The first is to provide learning materials about how to give feedback.
I did an experiment about a year ago where I put together a "code smell lab" for one of the exercises in the Go track. It had about 12 different solutions to the same problem, things that people typically do, and then for each example it asked the reader to think about what they might point out in the code. Following that, it had a number of comments from other people, things that people would typically say on one of these solutions. It asked the person to consider whether they agreed, compare it to what they had thought of, and then it discussed in detail the things that you might talk about, including pointers to resources about each thing.
It was a lot of work, but it was worth it. Several people used it to get comfortable giving feedback, and continued to give feedback on the entire track, not just on that exercise.
The second thing we could do is machine learning on the solutions. When you submit a solution we should be able to tell you, "Hey, this is really similar to these other things, and here are the comments that were submitted to those other things." Also, we should be able to tell you, "Go look at these solutions that are really different from yours." Then they could look at those solutions, learn from them, and start conversations.
Have you had to deal with any behavioral or social problems on the site?
Surprisingly little. A couple of people get really intense and and respond or give feedback to everything, which can be a bit like someone crowding your space if they always need the last word.
A lot of people are unintentionally curt. Some people will be super directive: "Do X!" "Y is WRONG!" Of course, there is no right or wrong. There are trade-offs. There are reasons why you probably wouldn't want to choose Y. It makes for a much more interesting conversation to say "In my experience XYZ" and "I see a lot of people doing PRQ, and here's a blog post," or "Here's some documentation." So, we could all learn a lot about having conversations about code. It also depends on the learning goals of the person submitting the code. Proficient programmers who are just ramping up in a language, will need a different type of feedback than those who are learning programming for the first time. Also it really depends on personality style.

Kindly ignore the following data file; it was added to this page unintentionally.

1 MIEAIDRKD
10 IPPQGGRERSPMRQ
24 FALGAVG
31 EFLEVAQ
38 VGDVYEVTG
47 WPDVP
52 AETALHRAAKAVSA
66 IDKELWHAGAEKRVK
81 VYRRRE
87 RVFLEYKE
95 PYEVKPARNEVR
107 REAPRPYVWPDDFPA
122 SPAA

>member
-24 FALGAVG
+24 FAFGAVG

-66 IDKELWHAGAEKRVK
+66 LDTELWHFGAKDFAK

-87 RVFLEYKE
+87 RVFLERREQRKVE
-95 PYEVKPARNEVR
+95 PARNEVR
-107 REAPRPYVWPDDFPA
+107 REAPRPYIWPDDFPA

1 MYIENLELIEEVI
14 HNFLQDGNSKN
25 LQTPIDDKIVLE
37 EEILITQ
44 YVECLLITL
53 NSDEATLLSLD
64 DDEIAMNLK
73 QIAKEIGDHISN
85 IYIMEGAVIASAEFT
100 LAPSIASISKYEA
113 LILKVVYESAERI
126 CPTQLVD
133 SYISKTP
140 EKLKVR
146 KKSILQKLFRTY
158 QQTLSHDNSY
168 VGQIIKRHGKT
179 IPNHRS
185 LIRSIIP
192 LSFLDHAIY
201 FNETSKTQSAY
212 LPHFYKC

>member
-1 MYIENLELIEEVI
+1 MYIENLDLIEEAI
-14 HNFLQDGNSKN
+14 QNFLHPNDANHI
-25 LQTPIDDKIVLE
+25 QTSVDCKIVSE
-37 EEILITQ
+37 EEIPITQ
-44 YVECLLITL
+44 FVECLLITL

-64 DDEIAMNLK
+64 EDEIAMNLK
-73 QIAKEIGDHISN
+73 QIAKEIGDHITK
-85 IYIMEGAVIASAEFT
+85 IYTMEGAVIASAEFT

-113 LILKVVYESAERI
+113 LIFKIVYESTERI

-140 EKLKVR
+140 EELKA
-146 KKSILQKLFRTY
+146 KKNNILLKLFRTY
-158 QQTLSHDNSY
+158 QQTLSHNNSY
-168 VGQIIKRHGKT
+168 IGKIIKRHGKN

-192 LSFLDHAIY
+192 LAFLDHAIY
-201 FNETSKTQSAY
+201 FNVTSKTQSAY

Wired called Exercism the "site that teaches you to code well enough to get a job." What do you think about that?
Exercism is based on the idea that you can develop a high degree of fluency even at a low level of proficiency. In other words, you can be extremely fluent in the basic syntax, idioms, conventions, and standard library of a programming language, without being able to solve real-world problems in that language.
This is key: I specifically aimed Exercism at a level of proficiency that will not get you hired, unless you're already a programmer and know how to do real-world things.
This whole fluency and proficiency thing is useful, because it frees up cognitive resources. Once you have the fluency at the basic level, improving your proficiency and then ratcheting up your fluency is much easier.
Fluency is described by the Language Hunters project as, "What you can say when you’re woken up in the middle of the night with a flashlight in your face."
The Language Hunters describe four levels of proficiency where you have the ability to express and understand:
- Very simple, concrete ideas; e.g., "good music" or "drink"
- Simple, complete sentences; e.g., "How do I get to the party?"